Jan 31st, 2022
Nov 28th, 2017
By Barry Landy
The case of Québec (Curateur public) v. A.N. (Succession de) 2014 QCCS 616 contains an extremely interesting analysis of the rights of a beneficiary under a discretionary trust and is also quite instructive regarding the powers of trustees of such a trust.
Briefly the facts were that the deceased had created a trust by will. The trust provided that the trustees in their sole discretion were to provide out of the revenue of the trust and from the capital if necessary, such sums as they deemed necessary for any additional maintenance of the beneficiary (who was the son of the deceased) during his lifetime, including additional provision for education, medical care, residence, companion and such other expenses as the trustees deemed reasonable. The capital beneficiaries were the brothers, nephews and nieces of the testator.
Between 1981 and 2004 the beneficiary received social welfare payments from the Public Curator. In 2014, the Public Curator sued to recover a part of these payments on the basis that the trustees of the testamentary trust had an obligation to provide financial maintenance for the beneficiary; that therefore the beneficiary was ineligible for social welfare; and that therefore the trust had to reimburse the social welfare payments that the Beneficiary had received.
The Public Curator’s theory of the case was based on the idea that the trustees had the obligation to administer the trust assets in accordance with the wishes of the deceased and as required by the terms of the trust, namely to provide for the maintenance needs of the beneficiary, and that the beneficiary had the obligation to sue the trustees to enforce that obligation.
This argument was rejected by Justice Gerard Dugré of the Superior Court of Quebec.
As a matter of fact, the Judge found that the intention of the testator was clear: She wanted the trustees to provide support for the beneficiary for any “additional maintenance” of the beneficiary, which the judge understood, meant maintenance over and above what social welfare provided.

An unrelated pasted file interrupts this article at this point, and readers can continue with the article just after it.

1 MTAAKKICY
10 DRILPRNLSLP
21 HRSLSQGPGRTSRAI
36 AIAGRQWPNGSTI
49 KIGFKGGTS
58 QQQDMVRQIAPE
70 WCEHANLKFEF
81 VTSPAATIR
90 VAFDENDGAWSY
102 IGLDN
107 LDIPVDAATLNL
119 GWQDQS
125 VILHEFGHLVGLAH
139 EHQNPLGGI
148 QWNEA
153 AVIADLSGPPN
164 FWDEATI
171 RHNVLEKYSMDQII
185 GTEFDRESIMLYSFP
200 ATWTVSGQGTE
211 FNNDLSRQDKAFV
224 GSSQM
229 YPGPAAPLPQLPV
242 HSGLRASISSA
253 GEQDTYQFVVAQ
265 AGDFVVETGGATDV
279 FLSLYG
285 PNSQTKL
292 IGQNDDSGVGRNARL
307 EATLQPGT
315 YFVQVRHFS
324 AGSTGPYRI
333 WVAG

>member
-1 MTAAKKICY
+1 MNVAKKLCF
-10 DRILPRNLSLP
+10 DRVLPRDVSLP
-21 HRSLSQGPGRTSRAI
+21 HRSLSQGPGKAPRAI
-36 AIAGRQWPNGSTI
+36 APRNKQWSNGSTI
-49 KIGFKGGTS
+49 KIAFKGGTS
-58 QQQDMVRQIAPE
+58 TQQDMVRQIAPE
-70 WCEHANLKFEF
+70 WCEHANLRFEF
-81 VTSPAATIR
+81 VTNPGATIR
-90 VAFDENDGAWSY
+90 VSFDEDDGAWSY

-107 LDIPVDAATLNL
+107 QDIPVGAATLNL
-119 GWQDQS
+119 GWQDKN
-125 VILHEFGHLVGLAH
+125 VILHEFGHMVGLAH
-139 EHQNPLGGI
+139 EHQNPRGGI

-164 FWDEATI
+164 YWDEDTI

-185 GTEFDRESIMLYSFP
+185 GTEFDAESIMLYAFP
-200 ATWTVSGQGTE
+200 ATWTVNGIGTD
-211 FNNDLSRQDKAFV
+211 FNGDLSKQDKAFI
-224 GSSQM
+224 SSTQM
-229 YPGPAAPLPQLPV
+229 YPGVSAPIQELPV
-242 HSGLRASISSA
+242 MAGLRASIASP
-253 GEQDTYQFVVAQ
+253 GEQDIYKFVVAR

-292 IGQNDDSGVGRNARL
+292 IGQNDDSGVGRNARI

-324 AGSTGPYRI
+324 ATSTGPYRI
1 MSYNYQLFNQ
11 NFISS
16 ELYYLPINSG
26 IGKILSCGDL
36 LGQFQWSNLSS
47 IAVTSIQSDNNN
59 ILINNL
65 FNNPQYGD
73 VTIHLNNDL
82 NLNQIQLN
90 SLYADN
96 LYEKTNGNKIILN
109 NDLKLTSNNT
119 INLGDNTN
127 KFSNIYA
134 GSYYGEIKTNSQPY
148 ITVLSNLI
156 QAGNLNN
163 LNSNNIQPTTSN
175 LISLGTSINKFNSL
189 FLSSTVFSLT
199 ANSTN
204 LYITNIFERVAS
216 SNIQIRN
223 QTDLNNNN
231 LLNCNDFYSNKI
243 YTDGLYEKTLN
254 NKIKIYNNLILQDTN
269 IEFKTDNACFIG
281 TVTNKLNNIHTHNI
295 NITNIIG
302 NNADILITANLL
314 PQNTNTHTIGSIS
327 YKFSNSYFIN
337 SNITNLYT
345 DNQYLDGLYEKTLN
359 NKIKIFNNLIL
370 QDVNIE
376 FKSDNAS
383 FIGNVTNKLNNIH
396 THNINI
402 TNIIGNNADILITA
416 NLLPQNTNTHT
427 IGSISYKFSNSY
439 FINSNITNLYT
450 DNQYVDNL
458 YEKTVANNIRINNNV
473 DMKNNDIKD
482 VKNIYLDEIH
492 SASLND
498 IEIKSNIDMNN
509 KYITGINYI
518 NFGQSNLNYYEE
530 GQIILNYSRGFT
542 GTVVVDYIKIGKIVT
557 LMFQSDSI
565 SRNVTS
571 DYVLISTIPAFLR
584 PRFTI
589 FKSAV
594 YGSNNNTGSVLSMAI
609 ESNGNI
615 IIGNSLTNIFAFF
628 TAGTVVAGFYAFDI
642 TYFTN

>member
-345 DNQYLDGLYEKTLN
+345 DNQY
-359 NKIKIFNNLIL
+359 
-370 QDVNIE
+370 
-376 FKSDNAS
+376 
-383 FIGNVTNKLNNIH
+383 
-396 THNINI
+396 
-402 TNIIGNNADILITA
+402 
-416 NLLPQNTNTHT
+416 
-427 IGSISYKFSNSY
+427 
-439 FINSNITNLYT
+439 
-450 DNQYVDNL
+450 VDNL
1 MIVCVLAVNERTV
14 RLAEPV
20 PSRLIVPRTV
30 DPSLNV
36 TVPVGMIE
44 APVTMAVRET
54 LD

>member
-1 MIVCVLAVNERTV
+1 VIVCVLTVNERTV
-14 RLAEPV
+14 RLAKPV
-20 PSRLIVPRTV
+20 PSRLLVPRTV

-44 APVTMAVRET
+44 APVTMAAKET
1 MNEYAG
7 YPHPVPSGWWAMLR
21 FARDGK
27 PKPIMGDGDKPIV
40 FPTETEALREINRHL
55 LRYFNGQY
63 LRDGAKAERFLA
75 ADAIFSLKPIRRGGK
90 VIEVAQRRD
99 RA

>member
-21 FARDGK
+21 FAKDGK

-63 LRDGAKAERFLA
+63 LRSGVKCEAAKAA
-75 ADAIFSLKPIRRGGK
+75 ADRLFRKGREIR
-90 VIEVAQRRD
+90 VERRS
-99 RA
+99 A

Along the way, the Judge noted that article 1265 of the Civil Code provides: “Acceptance of the trust divests the settlor of the property, charges the trustee with seeing to the appropriation of the property and the administration of the trust property and is sufficient to establish the rights of the beneficiary with certainty.”
The Judge then rightfully pointed out that even though the acceptance of the trust by the beneficiary establishes the beneficiary’s rights “with certainty”, this does not mean that the beneficiary has an absolute right to receive the benefits or advantages conferred by the trust. This right might be aleatory or conditional. For example, a capital beneficiary’s right only becomes fixed at the time the right opens, most often, on the passing of the income beneficiary.
In short, explained the Judge, the right of any beneficiary is better understood as a “potential” right.
Secondly, because the general principle is freedom of willing, the testator is perfectly free to create a trust imposing such conditions as he or she thinks appropriate to insure the financial well-being of the beneficiary.
In other words, discretionary powers are not contrary to public order.
For his part, the trustee must exercise discretionary powers with prudence and diligence in the best interest of the beneficiary, bearing in mind the objectives of the trust. If the trustee respects this obligation, the beneficiary has no right to complain and certainly cannot sue the trustee.
In particular, a settlor of a trust can even confer on a trustee the power to appoint the beneficiaries, according to article 1282, CCQ.
The Civil Code follows up that rule with the principle that the person who has the power to appoint beneficiaries (including the trustees) can exercise that power “as he sees fit”, (article 1283, CCQ), but not for his own benefit.
The doctrine has added that this apparent total discretion is only subject to one limitation, namely that the powers must not be exercised arbitrarily, but rather in accordance with the terms of the trust.
Finally, the Judge was of the view that a proper interpretation of the trust was that the rights of the beneficiary were essentially “contingent” beneficial rights and not a “financial resource” per se.
While every case turns on its facts, this case upholds the principle that, in general, beneficiaries cannot impose on trustees their own vision of what discretionary payments are fair or appropriate, where the constating instrument provides discretionary powers to the trustees and that this general rule holds unless it can be demonstrated that the trustees have acted arbitrarily without any regard whatsoever to the trust document.